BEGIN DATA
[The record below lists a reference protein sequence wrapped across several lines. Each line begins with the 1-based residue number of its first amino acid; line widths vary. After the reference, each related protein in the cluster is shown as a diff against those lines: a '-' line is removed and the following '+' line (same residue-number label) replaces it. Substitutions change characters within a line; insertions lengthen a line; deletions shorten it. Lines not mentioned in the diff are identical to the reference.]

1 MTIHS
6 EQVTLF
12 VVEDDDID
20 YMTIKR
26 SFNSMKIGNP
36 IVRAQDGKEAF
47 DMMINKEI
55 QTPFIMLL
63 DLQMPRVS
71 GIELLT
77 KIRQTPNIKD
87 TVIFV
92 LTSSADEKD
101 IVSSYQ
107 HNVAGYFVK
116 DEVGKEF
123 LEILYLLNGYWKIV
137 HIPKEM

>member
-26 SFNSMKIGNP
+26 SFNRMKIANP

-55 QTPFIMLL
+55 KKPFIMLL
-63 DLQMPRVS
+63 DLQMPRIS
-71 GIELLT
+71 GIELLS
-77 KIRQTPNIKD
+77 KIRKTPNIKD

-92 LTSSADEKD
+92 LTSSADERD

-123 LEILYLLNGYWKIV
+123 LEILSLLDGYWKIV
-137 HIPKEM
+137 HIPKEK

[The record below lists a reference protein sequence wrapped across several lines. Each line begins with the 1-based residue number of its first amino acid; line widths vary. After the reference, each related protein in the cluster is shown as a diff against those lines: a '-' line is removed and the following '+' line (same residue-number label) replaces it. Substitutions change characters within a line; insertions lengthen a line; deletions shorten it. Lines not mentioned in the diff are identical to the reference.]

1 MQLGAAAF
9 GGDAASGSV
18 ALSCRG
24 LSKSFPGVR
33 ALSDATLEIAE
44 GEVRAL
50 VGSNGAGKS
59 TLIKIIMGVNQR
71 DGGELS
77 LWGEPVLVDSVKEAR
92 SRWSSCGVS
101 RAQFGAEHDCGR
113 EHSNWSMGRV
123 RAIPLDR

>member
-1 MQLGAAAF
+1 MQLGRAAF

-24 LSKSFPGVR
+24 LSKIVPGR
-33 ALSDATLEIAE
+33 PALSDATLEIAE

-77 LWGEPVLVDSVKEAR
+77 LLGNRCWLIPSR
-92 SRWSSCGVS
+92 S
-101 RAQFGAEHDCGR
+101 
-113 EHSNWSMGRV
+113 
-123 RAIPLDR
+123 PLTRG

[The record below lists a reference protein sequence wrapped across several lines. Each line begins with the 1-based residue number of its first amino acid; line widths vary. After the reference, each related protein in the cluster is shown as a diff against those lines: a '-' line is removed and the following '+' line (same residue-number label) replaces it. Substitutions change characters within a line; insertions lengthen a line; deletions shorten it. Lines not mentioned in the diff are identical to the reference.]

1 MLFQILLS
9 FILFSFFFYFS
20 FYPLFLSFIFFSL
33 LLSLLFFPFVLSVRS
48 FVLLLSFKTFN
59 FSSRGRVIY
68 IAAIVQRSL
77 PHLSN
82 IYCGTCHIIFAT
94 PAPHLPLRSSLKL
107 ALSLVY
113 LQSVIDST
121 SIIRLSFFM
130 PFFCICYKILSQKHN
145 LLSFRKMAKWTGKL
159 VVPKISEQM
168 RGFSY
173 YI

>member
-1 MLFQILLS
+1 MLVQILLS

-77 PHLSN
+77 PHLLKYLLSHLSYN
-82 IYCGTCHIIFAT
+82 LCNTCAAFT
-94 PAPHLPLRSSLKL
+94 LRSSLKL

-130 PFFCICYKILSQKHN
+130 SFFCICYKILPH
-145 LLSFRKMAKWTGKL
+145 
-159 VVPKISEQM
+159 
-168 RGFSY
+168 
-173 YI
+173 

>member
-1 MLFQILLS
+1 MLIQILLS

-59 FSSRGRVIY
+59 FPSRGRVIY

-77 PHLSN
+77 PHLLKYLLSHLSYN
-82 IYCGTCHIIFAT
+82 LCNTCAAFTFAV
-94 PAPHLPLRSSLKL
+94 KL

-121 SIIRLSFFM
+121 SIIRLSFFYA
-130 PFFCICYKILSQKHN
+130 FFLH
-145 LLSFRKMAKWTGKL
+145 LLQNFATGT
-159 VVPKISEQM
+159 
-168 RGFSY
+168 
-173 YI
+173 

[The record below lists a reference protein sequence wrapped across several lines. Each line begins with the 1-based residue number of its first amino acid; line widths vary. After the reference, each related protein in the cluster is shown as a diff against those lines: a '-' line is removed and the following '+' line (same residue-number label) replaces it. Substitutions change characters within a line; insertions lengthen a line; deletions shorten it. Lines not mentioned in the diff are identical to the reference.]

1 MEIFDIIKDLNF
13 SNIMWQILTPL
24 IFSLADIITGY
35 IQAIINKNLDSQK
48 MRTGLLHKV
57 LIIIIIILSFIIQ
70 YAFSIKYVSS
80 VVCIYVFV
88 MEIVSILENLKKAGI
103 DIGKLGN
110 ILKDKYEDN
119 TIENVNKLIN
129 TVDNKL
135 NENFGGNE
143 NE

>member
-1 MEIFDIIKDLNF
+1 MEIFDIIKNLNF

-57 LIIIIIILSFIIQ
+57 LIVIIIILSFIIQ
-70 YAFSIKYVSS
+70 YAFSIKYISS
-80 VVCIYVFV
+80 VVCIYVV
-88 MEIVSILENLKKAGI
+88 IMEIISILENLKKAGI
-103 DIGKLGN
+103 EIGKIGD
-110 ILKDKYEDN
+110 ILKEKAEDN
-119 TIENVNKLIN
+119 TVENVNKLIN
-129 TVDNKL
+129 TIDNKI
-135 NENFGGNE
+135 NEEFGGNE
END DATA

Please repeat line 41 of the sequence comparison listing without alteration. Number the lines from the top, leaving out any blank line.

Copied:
24 LSKSFPGVR